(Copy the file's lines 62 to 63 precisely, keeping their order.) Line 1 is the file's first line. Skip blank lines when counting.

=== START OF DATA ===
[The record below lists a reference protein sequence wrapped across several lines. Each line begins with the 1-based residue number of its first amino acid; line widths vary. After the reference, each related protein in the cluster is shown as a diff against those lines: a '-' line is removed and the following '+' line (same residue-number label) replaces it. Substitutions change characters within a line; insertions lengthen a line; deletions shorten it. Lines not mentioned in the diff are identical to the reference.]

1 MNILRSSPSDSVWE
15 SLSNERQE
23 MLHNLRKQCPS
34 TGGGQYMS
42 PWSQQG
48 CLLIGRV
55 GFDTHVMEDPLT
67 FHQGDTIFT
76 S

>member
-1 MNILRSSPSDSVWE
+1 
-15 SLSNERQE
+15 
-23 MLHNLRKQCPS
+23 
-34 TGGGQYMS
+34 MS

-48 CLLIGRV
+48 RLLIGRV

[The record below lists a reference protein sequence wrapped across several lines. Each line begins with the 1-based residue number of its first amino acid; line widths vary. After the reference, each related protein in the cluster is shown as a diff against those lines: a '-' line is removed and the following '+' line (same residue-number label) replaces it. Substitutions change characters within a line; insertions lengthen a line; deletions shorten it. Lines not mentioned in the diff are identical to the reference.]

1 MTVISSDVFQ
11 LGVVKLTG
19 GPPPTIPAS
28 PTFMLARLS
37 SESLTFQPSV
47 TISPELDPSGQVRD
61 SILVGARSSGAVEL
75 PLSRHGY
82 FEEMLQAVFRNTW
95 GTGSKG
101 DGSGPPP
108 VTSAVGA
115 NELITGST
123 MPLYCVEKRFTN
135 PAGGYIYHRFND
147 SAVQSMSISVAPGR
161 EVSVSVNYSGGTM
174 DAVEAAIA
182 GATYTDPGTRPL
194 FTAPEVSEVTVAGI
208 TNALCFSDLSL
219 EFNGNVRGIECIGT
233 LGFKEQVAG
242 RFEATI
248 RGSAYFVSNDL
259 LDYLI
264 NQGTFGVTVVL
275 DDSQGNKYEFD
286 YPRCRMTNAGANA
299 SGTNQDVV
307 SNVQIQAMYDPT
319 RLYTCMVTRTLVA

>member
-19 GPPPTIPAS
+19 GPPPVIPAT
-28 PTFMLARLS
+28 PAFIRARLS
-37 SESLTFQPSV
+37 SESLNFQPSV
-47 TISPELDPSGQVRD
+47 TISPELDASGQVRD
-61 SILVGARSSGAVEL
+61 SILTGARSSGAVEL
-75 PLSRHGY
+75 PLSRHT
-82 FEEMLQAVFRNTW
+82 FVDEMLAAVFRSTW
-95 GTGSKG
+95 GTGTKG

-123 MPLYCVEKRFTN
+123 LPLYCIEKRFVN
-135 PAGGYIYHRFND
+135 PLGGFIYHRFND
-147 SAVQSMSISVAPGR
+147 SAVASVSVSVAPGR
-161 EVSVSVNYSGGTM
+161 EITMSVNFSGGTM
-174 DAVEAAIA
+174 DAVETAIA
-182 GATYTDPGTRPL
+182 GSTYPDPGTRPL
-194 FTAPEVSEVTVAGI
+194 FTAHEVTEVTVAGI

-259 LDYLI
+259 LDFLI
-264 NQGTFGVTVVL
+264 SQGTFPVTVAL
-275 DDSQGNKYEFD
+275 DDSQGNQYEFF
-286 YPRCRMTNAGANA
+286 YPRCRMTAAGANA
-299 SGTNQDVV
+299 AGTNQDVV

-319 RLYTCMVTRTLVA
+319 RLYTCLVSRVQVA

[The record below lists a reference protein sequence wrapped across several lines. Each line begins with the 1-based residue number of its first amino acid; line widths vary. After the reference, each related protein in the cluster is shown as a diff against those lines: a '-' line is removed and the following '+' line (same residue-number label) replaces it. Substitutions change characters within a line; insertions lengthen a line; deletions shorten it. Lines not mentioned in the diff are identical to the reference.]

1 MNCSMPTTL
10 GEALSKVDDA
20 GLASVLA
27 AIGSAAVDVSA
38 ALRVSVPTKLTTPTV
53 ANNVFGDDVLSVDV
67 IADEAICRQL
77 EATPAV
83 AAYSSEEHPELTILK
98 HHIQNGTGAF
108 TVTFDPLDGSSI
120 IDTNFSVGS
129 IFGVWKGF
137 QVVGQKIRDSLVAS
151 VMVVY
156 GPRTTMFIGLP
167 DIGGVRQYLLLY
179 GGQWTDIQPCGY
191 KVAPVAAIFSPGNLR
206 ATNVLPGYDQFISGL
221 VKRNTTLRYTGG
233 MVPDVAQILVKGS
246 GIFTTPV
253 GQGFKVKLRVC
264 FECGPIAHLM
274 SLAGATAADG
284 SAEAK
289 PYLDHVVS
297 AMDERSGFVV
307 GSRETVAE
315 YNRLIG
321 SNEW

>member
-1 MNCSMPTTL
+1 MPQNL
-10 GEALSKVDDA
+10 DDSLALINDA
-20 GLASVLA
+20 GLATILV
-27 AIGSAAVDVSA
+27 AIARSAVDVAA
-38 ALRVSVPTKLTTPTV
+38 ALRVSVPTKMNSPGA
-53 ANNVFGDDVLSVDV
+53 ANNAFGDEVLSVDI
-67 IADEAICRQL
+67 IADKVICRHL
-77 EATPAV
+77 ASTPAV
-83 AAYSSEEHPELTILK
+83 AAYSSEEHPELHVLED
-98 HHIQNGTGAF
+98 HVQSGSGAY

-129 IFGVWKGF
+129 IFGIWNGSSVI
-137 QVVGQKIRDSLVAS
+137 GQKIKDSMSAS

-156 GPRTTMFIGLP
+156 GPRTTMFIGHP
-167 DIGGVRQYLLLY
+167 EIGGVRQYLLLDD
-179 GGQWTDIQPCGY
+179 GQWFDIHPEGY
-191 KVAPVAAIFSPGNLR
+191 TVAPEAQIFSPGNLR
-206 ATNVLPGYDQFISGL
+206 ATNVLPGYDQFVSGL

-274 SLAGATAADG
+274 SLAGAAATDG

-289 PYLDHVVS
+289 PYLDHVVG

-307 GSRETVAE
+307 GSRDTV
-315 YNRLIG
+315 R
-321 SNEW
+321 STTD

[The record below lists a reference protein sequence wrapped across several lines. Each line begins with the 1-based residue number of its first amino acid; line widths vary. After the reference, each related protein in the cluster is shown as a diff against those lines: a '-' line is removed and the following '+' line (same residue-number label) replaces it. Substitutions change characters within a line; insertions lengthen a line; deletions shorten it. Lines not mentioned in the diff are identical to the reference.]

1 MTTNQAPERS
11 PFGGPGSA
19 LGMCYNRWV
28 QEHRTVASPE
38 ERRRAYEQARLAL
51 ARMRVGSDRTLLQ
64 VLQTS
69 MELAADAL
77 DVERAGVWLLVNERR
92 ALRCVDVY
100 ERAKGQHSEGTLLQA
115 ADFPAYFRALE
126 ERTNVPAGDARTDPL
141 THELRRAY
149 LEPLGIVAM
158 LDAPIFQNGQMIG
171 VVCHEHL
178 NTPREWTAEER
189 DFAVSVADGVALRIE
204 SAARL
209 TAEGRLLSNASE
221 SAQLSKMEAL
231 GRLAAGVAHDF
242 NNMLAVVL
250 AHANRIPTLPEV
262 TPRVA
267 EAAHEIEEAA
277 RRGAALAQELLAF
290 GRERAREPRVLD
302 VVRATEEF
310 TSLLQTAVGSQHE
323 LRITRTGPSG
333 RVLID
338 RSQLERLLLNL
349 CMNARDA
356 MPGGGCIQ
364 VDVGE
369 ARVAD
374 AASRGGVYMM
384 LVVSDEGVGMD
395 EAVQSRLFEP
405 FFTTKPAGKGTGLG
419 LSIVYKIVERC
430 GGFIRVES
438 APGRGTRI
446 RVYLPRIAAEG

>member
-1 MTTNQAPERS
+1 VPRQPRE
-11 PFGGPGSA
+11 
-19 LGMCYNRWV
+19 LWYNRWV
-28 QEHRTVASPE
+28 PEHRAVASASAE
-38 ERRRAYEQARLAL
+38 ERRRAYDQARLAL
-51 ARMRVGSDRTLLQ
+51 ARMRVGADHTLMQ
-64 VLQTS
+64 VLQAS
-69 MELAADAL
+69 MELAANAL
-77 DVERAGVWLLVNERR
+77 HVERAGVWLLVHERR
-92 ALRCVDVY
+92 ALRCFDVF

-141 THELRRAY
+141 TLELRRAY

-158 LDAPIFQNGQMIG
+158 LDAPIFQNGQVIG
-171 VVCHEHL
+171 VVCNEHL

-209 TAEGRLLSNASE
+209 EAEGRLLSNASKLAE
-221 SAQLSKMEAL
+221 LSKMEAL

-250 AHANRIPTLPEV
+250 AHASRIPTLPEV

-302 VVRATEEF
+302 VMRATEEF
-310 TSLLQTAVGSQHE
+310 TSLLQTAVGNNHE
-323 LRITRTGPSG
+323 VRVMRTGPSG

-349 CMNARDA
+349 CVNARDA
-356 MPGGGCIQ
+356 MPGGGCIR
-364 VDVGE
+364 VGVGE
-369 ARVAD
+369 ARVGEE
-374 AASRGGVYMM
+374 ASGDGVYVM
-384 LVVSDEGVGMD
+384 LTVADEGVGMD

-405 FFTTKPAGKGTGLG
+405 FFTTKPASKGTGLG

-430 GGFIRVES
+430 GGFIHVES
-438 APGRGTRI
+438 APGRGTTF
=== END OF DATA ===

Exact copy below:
-47 TISPELDPSGQVRD
+47 TISPELDASGQVRD